Last night, we went to the our little farm. With our crazy July schedule, this was the first time we've been there this month, and I didn't realize how much we all missed in until we were there.
Apparently, July was crazy for everyone. Ours was fun crazy--the farm not so much. Our pony, Lady, died of old age a couple of weeks ago. No one saw it coming, although we probably should have considering she was 30. The other really bad news is someone stole the chickens. Only 6 are left from the nearly 40 we had. They even took the whole kennel of chicks we had been raising. It was not happy news for the kiddos. But...they still found 3 eggs from the six that are left.
Once we were all caught up on the happenings, we set to work. I was paired with another woman to work on our pollinator garden. It's so important for the farm, but it was looking pretty rough. The farm manager wants to put new pathways in so we can get rid of the grass pathways, which will hopefully cut down on some of the weeding and beautify the garden. So...we spent the entire evening tearing out grass, laying brick, and then putting composted soil in between the bricks. The plan is to plant fuzzy, wandering thyme in between the bricks. It should be beautiful, cut down on weeds, and provide plenty of thyme for everyone. I wish I had taken before and after pictures, and I might next time I go (at least the after). We didn't finish the whole thing, but the main path is finished!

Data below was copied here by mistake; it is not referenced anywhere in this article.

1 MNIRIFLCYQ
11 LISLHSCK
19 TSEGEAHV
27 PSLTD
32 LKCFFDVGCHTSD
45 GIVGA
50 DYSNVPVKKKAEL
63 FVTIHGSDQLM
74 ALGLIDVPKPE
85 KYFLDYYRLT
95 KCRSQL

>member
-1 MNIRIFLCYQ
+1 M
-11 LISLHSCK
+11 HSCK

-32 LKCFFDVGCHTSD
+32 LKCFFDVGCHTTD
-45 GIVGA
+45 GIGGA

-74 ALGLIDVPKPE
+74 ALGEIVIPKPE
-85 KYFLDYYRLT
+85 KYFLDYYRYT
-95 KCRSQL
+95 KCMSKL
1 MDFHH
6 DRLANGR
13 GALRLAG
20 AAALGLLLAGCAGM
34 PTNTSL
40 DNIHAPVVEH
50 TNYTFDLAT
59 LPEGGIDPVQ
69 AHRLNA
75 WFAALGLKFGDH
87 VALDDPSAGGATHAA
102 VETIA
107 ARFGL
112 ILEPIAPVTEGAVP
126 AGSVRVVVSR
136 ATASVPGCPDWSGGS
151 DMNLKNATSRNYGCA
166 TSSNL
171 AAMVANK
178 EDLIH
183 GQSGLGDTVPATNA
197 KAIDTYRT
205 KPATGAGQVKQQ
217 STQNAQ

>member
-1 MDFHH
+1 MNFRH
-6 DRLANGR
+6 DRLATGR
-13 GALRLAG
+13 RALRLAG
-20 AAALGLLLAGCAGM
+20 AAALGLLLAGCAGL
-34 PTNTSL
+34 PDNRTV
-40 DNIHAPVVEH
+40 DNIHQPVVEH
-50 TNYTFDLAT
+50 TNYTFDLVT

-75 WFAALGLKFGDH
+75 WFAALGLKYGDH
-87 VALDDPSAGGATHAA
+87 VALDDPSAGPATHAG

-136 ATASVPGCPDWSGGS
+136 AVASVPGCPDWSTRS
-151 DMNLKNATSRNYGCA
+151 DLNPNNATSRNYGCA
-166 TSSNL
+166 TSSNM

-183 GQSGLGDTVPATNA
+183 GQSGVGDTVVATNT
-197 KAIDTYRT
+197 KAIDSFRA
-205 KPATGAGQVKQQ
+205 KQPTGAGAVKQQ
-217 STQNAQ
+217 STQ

Meanwhile, the kids went off with Miss Erika and Miss Sandy to work on the orchard. We are working to establish a guild garden there, filled with plants that will help each other and bear the most fruit possible. The trees are established, so last month we spent hours taking down the cages and clearing the grass from near the base of every tree. If I never see chicken wire again it will be too soon. Last night, though, the kids got to help with the fun part. They planted flower bulbs and strawberries around the bases of the trees. Every once in a while, I would look across the garden and see them digging or watering. They were always busy, though, and I didn't hear a peep from them. They also harvested all the beans and lettuce.
As we were filling our basket with okra (I'm attempting gumbo this weekend), beans, potatoes, onions, garlic, lettuce, cucumbers, and eggs, they told me all about the work they had done. They were so excited to see some of what they planted being harvested. As they ran off to tell the animals goodbye, Sandy told me that they really have gotten to be good little farmers. She said they were truly helpful and did most of the planting themselves with her just supervising. My heart sang.
When we joined the farm, we hoped the kids would come to appreciate where their food comes from. We hoped that they would learn to appreciate hard work and delayed reward, and we hoped they would love just being outside in the dirt. It seems that they truly have embraced all of those hopes, and I couldn't be more thrilled.